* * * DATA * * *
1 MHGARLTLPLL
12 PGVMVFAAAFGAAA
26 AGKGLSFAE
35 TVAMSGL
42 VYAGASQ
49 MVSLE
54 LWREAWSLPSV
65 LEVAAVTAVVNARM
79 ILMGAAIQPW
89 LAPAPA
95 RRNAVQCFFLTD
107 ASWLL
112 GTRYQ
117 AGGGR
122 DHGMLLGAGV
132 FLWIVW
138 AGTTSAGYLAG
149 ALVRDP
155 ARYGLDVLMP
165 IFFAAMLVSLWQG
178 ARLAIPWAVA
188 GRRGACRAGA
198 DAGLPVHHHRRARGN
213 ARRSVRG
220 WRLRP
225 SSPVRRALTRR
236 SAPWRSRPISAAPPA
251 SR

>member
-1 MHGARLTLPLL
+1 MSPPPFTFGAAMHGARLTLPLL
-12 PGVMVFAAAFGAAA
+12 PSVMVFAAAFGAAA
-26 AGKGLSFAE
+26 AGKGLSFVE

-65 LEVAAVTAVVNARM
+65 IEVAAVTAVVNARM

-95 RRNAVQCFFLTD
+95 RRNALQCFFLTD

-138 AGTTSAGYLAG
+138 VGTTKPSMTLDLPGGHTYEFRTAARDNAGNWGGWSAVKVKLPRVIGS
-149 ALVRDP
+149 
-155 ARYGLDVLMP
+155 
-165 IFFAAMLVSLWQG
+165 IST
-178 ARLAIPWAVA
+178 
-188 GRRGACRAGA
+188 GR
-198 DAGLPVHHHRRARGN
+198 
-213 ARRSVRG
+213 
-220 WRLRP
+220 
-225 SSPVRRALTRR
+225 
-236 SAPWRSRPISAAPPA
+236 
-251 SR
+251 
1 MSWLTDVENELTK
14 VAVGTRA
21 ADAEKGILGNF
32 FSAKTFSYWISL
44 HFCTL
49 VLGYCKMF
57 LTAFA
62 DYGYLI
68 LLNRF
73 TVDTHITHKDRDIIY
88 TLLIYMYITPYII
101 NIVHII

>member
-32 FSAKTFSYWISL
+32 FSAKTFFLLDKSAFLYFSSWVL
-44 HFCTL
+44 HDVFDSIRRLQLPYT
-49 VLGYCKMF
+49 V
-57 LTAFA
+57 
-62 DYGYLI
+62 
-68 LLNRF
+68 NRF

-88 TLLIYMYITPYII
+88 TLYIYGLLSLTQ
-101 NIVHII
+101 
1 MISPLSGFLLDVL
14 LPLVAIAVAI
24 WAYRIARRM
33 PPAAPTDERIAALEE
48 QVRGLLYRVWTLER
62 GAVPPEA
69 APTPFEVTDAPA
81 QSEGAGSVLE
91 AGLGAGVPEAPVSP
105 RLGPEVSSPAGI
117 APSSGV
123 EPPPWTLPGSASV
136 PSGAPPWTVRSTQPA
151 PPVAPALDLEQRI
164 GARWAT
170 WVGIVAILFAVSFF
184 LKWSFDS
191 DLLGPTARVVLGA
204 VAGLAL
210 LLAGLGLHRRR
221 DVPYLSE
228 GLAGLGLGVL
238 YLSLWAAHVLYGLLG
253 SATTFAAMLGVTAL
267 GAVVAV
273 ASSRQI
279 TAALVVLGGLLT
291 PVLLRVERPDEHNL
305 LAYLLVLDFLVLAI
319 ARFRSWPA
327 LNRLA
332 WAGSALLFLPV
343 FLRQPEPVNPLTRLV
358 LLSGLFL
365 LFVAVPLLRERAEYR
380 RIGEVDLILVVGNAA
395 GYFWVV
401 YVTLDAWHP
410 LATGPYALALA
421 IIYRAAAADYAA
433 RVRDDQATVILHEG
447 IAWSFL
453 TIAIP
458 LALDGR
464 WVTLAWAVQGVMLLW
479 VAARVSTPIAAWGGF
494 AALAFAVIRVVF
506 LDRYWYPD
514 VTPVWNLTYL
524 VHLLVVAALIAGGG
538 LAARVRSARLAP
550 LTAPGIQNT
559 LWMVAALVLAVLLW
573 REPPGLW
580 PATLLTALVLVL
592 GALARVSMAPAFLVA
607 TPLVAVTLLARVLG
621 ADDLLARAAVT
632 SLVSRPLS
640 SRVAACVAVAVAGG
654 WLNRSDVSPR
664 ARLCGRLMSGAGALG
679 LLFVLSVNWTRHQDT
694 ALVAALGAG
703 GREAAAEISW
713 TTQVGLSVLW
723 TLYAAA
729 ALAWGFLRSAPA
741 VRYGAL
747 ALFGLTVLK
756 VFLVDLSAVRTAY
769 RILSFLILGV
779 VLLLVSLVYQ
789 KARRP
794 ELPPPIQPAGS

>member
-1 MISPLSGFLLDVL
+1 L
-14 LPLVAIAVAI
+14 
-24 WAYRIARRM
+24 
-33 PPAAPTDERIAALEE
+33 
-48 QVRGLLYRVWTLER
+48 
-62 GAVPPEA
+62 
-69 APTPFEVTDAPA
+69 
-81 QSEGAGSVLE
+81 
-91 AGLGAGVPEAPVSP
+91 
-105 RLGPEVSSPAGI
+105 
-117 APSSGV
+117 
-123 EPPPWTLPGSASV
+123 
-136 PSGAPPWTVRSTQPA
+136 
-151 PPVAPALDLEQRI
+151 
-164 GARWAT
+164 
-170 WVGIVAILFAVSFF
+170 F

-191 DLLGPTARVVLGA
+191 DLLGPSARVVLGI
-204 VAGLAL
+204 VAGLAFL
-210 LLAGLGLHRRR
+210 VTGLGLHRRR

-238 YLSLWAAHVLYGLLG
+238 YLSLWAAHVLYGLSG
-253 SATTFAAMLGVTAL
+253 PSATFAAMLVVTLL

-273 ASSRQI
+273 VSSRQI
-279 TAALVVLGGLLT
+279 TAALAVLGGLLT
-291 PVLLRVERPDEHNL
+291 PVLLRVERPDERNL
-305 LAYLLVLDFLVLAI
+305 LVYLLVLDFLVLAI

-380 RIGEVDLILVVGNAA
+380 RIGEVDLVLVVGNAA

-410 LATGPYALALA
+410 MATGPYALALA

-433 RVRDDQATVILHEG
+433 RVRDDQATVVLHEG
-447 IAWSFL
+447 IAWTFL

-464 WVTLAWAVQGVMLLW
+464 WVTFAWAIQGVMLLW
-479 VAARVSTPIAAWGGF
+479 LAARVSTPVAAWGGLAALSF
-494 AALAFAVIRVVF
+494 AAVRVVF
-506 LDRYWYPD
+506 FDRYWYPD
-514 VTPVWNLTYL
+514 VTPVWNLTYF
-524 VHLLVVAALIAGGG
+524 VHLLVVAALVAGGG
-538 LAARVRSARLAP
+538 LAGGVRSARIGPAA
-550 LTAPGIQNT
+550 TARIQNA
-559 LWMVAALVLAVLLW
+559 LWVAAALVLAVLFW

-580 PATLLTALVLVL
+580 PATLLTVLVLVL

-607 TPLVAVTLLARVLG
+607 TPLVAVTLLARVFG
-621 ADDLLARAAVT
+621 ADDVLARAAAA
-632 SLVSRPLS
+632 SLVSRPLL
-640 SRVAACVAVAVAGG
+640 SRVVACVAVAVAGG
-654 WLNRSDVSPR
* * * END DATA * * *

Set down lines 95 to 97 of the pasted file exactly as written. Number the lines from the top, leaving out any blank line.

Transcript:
24 WAYRIARRM
33 PPAAPTDERIAALEE
48 QVRGLLYRVWTLER